David Kay, a former United Nations inspector who is joint head of the Iraq Survey Group, offered an unprecedentedly optimistic assessment of the hunt for weapons of mass destruction.
Although he called for patience, he predicted that doubters were in for a "surprise" by the time his work was done.
What kind of surprise?
- That evidence included documents detailing how to conceal arms plants as commercial facilities, and for restarting weapons production once the coast was clear, officials told reporters.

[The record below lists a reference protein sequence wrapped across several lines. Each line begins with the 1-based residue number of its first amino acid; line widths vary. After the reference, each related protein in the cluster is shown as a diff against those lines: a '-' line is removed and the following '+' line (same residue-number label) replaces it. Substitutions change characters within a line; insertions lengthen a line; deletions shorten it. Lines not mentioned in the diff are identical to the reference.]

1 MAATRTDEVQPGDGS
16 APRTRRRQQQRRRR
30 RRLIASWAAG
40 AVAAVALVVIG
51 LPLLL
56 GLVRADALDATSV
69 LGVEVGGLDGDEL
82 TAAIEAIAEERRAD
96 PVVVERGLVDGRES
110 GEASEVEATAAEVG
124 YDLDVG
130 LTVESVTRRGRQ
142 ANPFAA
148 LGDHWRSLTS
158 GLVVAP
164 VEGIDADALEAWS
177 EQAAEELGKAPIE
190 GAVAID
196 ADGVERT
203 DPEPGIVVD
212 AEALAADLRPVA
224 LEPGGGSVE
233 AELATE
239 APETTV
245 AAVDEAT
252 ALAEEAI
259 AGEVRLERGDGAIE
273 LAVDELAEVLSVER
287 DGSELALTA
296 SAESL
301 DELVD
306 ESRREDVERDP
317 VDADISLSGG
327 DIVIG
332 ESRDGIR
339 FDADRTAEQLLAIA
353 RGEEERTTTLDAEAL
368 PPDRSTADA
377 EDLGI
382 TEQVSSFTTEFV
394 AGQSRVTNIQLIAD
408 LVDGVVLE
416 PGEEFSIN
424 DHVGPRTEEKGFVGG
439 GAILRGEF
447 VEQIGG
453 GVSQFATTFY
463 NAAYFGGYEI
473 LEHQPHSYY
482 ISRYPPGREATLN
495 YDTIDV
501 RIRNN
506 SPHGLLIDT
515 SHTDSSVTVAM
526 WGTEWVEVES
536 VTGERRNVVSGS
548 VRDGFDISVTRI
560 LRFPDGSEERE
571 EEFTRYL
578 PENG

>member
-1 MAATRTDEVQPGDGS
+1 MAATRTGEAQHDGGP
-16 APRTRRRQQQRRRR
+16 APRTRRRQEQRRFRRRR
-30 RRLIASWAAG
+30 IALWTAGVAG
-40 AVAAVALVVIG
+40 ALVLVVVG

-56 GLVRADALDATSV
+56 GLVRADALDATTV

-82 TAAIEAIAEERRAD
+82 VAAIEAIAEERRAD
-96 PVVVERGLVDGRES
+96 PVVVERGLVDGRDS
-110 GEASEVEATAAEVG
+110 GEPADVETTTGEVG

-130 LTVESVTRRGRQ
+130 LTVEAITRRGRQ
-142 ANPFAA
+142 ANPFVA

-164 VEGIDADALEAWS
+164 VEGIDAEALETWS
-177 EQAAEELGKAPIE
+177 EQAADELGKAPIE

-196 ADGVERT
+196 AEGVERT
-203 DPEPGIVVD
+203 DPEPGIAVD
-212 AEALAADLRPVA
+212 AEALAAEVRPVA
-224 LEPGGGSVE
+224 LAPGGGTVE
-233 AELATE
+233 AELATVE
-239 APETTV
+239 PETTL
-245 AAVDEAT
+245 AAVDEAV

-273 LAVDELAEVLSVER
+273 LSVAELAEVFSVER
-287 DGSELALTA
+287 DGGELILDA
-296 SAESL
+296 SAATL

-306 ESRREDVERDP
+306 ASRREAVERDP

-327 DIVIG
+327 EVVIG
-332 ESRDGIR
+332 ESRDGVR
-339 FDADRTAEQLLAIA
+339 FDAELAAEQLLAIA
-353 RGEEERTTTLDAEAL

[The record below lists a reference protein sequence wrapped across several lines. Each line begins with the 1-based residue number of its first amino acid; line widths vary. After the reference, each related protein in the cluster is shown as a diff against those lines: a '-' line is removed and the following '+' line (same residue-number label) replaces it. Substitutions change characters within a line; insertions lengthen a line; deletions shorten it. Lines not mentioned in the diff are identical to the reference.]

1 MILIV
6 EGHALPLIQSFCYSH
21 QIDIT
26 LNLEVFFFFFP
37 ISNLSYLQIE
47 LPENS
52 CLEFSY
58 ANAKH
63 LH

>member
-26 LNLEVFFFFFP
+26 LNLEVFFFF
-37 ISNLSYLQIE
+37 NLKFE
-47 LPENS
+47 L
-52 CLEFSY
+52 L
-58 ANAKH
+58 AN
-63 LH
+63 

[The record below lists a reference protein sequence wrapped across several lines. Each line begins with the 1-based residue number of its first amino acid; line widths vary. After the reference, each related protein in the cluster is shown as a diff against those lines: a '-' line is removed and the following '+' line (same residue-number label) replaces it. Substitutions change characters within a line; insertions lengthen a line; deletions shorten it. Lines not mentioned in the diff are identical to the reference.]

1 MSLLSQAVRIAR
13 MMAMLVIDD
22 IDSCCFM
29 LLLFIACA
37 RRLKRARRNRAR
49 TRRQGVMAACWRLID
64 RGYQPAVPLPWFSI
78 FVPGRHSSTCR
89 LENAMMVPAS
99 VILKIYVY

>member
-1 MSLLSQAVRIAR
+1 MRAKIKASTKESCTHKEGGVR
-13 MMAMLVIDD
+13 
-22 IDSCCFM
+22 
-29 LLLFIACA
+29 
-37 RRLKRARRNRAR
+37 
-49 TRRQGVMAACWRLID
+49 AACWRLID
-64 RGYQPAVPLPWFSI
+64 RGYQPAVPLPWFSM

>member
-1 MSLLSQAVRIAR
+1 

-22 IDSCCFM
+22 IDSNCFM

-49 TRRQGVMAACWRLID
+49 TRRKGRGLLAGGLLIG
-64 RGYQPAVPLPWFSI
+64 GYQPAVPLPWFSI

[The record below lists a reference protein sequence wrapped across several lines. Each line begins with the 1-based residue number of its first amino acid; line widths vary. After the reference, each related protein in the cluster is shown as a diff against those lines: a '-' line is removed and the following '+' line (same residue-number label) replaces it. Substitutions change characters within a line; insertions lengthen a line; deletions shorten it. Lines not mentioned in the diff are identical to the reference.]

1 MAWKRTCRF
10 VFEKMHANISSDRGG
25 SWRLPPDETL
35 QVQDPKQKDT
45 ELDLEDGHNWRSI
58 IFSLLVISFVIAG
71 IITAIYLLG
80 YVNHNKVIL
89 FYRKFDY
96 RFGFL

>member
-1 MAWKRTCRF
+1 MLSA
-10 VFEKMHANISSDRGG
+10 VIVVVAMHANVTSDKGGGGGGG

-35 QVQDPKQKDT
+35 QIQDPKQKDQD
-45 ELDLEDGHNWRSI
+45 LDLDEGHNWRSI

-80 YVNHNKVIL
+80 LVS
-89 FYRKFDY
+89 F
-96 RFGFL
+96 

All of which were prominent features of Iraq's earlier weapons programs, which Saddam's regime readily acknowledged, claiming that they had all been shut down.
But let's take the claim at face value. This claim amounts to saying that Iraq was an immediate danger because, in the absence of inspectors, it could have started an effectively new weapons program from scratch. As could any government, anywhere in the world. And it also implies that simply continuing the inspections, at a vastly lower cost than the current occupation, would have been enough to prevent Iraq from acquiring WMD indefinitely.
And once again, this is a lot less than they claimed before the war, when Iraq supposedly had vast stocks of actual weapons ready to deploy in 45 minutes...